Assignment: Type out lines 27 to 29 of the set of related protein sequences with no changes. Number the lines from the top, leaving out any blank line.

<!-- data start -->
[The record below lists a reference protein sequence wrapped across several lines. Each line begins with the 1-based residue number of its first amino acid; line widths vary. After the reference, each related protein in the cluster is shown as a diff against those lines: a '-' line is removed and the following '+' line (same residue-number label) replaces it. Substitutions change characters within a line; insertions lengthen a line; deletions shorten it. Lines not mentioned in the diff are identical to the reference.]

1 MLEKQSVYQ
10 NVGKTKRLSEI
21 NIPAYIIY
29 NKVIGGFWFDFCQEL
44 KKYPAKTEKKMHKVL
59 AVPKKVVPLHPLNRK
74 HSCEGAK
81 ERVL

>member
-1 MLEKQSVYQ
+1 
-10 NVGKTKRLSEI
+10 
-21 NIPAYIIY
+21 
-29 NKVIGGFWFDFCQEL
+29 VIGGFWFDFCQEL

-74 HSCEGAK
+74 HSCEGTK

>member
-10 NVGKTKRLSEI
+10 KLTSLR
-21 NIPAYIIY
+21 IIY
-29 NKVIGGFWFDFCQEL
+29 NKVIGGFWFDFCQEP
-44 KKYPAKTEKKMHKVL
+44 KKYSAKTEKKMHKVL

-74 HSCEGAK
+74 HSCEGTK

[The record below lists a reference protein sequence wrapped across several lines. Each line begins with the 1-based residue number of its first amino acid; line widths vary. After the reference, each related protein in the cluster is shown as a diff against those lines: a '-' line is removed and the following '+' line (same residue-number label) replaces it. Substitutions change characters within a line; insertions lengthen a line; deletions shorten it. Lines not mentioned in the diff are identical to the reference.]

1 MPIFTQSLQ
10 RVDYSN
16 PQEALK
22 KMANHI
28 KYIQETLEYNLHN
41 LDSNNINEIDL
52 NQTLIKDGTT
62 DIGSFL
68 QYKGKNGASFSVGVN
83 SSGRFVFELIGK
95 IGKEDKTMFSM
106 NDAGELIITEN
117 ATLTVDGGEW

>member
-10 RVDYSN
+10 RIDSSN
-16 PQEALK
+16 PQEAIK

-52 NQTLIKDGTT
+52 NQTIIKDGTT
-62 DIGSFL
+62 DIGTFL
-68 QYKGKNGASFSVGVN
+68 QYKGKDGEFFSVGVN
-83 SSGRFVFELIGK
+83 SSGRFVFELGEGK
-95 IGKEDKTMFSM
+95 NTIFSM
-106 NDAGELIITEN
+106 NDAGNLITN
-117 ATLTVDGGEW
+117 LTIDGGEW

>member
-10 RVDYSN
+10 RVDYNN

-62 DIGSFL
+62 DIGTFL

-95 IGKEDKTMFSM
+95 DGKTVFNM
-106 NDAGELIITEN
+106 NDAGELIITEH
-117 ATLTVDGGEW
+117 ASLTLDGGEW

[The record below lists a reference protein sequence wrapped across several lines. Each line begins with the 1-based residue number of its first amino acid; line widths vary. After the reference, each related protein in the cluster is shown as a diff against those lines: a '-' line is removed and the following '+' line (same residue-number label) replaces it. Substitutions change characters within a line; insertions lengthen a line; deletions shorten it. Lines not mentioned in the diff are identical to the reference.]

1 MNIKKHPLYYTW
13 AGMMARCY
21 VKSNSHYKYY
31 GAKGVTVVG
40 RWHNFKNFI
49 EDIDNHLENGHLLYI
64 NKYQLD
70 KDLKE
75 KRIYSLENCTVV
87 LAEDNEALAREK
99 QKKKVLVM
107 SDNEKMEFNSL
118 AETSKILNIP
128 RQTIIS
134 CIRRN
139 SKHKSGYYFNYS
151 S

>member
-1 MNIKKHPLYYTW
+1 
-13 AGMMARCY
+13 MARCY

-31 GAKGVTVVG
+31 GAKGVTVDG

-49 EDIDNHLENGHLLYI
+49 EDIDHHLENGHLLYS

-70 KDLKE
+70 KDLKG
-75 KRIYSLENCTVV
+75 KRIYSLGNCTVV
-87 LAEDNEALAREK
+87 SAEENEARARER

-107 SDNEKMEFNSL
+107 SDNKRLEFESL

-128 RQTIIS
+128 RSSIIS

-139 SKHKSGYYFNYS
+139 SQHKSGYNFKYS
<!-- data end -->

+29 NKVIGGFWFDFCQEP
-44 KKYPAKTEKKMHKVL
+44 KKYSAKTEKKMHKVL